Describe the procedure according to which your agency grants the applicants a refugee status.
This is a multiple-stage procedure, which takes up to six months in Ukraine. By the way, in many European countries it can take up to 2 years, so we are more or less quick. First of all, persons seeking asylum have to appeal to our regional office. There, they are taken care of by the experts who conduct interviews and study their materials. Next, their cases with recommendations are forwarded to the central SMSU office, where all information is checked again. Then it is submitted to senior management, which makes the final decision.
In percentage terms, does Ukraine take more positive or negative decisions on refugees?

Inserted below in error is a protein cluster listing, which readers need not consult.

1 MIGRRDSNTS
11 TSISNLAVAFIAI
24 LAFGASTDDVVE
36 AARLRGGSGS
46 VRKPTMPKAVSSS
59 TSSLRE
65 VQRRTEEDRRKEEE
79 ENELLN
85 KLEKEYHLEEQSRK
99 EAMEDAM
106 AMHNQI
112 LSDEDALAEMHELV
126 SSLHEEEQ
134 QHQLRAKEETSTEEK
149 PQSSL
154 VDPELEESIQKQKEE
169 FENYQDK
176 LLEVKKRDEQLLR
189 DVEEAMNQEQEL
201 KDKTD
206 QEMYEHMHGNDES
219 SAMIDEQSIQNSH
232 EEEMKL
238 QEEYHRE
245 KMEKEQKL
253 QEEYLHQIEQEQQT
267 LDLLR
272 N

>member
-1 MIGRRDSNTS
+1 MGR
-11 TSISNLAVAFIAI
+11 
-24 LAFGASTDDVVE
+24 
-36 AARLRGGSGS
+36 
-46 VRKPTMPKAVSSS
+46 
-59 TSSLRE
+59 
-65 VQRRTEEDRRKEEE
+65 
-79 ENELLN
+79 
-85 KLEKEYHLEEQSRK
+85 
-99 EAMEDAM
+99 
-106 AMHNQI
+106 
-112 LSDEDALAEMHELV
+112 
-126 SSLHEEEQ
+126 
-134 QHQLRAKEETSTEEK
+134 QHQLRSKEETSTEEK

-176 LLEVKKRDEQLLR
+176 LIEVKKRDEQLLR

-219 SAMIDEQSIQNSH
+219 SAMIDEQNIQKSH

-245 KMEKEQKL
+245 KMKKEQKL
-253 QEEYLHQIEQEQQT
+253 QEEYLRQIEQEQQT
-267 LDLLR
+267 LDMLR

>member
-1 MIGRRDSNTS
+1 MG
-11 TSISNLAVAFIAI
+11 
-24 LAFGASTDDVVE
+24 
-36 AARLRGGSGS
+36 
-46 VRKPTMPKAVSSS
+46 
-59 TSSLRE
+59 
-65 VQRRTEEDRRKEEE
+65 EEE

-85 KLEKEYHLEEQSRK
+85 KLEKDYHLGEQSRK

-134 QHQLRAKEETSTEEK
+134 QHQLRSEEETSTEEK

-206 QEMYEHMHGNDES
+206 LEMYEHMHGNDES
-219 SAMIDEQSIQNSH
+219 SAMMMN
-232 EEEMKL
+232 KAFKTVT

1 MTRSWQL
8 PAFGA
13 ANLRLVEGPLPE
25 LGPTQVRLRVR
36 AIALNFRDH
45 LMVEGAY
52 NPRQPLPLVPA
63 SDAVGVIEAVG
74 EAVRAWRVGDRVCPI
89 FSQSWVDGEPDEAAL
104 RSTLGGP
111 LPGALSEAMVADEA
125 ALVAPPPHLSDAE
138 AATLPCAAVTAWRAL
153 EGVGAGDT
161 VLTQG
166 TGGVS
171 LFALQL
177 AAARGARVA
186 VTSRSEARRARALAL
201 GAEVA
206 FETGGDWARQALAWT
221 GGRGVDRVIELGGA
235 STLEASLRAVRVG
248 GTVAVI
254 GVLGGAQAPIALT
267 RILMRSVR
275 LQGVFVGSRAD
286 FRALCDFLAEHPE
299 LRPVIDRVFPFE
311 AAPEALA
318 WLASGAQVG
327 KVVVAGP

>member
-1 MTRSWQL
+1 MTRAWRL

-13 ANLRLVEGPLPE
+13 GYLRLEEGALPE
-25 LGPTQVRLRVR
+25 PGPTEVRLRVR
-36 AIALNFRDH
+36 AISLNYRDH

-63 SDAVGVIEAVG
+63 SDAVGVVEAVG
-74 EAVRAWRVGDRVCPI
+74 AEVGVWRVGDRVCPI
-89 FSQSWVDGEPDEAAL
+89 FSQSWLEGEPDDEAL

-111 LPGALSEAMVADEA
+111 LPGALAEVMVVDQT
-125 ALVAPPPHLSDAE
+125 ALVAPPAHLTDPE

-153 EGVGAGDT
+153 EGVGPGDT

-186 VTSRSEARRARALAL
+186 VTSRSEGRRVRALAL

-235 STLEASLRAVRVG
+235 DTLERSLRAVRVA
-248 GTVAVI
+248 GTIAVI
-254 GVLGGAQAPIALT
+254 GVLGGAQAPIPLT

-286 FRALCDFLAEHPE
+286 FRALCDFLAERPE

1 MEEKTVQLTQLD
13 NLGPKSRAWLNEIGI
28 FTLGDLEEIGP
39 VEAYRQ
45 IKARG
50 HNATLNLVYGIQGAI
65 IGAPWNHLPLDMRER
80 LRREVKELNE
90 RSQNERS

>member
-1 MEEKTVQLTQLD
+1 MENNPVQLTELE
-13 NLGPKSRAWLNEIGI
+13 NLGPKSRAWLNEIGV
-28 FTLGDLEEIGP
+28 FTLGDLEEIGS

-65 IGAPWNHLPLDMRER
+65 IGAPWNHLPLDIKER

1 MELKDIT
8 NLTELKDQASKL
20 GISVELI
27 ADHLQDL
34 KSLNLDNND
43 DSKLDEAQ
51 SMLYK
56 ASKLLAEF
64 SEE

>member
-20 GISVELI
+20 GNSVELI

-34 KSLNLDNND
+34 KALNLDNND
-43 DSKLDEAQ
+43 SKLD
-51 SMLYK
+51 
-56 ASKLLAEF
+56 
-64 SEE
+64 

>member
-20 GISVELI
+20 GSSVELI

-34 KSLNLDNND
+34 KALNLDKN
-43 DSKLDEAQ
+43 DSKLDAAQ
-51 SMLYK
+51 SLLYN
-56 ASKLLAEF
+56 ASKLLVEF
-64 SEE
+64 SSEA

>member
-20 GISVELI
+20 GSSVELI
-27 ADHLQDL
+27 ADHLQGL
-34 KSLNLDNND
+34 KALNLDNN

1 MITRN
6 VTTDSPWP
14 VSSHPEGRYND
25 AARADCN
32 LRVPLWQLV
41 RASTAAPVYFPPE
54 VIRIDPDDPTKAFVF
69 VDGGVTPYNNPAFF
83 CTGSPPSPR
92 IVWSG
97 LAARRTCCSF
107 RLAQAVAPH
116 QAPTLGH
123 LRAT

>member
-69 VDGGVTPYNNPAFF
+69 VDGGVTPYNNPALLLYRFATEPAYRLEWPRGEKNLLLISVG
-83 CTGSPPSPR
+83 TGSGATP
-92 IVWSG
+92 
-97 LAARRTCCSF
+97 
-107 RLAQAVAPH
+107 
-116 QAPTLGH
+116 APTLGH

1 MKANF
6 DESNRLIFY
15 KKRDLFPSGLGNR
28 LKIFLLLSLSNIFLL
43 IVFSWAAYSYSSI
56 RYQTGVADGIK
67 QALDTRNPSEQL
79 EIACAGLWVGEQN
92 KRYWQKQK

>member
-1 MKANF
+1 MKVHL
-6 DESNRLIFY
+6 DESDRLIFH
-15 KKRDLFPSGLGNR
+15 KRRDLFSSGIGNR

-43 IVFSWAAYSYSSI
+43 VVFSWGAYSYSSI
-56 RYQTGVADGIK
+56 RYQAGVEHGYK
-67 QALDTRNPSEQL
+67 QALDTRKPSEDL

On average, refugee status is granted to 10% of all applicants. Accordingly, in 90% of the cases, SMSU denies such status. Plus, let's not forget that we have one more tolerant status, that of a so-called person in need of extra protection. This is not exactly a refugee status, and it is not covered by the UN Convention, but it is similar. Let me provide an example. For instance, Syrian citizens in Ukraine are mostly granted this status. Why? Because, even though a civil war is going on in their country, there is no direct evidence that something is threatening these people according to the UN Convention criteria. Generally, some political forces aiming to undermine the situation in the country like to spread terrible rumors about Syria. Historically, however, Ukraine had close relations with this country since the Soviet times, when we had many Syrian students. Most Syrians who come here are such former students. They mostly come from wealthy families, know the language, have higher education and therefore can be useful for the Ukrainian society. Many of them also have mixed marriages, that is, are married to Ukrainians. What I'm trying to say is that Syrians who come to Ukraine know very well where they are going and what for. These people consider Ukraine as their country of destination. Very often, we do not grant them the refugee status, because they can obtain an immigrant status without it. Finally, Ukraine, as you understand, is not on the main geographical route along which Syrians get to the EU.